Same goes at my bridge club.
Feb. 25, 2016
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On more than one occasion, I have encountered players with hyper-sensitive noses who only complain about others' smells on the third board of a round or match, after they have been sitting next to the offender for fifteen minutes, and having gone down 1400 on the second board.
Feb. 25, 2016
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Something this long is no longer a thread. It is a noose.
Aug. 25, 2015
Joel Shapiro edited this comment Aug. 30, 2015
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I always thought it was the Jack of spades who squirted cider in your ear. At least, Sky Masterson told me so.
Aug. 19, 2015
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deleted, sorry
Aug. 19, 2015
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We tried that at my club when we first got Bridgemates. Our website's results page then included that information, and many players, especially the beginners, loved it. (See www.partnersbridge.com)

Unfortunately, too many of the more experienced players just entered any old random card, being too lazy to do it properly, and we had to disable that feature. Too bad.
Aug. 19, 2015
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Comment deleted, it wasn't really all that funny.
Aug. 18, 2015
Joel Shapiro edited this comment Aug. 30, 2015
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And a server storm has prevented any of the results from showing up on the District 26 website.
Aug. 17, 2015
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So N/S (a) failed to alert a bid and (b) messed up their ace-asking agreement, and now they want an adjustment? Fuggeddaboudit.
Aug. 16, 2015
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One small quibble - You do not always need to wait until it is your turn to bid to ask a question during the auction. You may ask at your RHO's turn, provided that your partner has already bid.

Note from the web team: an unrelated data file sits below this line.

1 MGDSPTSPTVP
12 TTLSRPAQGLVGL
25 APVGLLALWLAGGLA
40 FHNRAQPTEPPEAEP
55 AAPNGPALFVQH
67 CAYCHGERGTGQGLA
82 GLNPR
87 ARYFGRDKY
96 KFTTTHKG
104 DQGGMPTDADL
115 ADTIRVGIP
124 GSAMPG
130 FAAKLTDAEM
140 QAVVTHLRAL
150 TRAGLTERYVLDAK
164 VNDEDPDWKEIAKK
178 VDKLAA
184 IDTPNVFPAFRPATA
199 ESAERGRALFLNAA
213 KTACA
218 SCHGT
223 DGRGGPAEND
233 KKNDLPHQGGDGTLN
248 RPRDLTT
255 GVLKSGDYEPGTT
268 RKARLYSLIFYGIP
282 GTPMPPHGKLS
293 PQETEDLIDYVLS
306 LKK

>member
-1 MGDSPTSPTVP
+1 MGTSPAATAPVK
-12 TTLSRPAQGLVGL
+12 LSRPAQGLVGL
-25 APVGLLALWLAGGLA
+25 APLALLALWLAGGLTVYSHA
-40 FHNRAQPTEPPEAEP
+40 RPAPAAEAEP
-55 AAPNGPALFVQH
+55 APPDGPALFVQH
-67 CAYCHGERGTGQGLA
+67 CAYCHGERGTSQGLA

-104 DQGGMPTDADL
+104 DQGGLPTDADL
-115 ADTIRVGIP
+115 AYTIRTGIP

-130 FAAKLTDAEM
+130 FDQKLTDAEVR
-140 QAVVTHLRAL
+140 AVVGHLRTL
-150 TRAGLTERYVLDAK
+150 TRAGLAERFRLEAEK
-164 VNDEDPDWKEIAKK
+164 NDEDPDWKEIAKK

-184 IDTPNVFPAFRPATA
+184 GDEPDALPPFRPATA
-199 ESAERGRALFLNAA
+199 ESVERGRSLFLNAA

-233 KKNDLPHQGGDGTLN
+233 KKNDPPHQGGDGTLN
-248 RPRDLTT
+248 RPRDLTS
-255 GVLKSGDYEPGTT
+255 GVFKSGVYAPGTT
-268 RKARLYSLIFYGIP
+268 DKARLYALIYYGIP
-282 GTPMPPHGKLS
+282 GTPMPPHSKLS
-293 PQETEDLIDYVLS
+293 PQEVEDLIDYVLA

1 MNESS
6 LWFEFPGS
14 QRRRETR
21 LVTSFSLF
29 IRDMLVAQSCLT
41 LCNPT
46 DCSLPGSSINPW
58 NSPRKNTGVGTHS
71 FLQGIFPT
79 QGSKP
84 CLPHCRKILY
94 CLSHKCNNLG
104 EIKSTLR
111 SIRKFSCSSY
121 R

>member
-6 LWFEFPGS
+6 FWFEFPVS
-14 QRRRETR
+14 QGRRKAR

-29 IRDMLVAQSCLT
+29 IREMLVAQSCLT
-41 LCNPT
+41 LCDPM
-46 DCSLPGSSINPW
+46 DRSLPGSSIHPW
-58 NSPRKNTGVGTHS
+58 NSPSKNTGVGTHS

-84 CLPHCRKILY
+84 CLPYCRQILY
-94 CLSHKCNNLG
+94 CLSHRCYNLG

This is because you may need to know what your LHO's bid means in order to know whether to alert your partner's bid for your RHO.
Aug. 15, 2015
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I know I'm no expert, and in a minority of one here, but if I open one spade, I just know my LHO is going to bid hearts, partner will pass or double, and RHO will do something slammish. What will I do then? I think with this I'll just open five spades and let the opponents guess. After all, there are two of them, and only one partner. I expect partner to raise to six if he has anything helpful. I can always bid six clubs if five spades gets doubled. What fun!!

Aug. 14, 2015
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One of those three most popular locations is Toronto. I own a bridge club in Toronto. Having an NABC here every six years (next one is July 2017) is great. Having it EVERY year would mean my club loses two weeks' business during an otherwise busy time of year, every year. The ACBL would have to compensate me big-time for that.
Aug. 13, 2015
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In my experience as a TD, I do not believe that very many pairs use the alert procedure to wake up partner. That's what they use the stop card for. I probably see a hundred improper uses of the stop card (or a skip bid announcement) for every time someone fails to pause appropriately after such a bid.
Aug. 12, 2015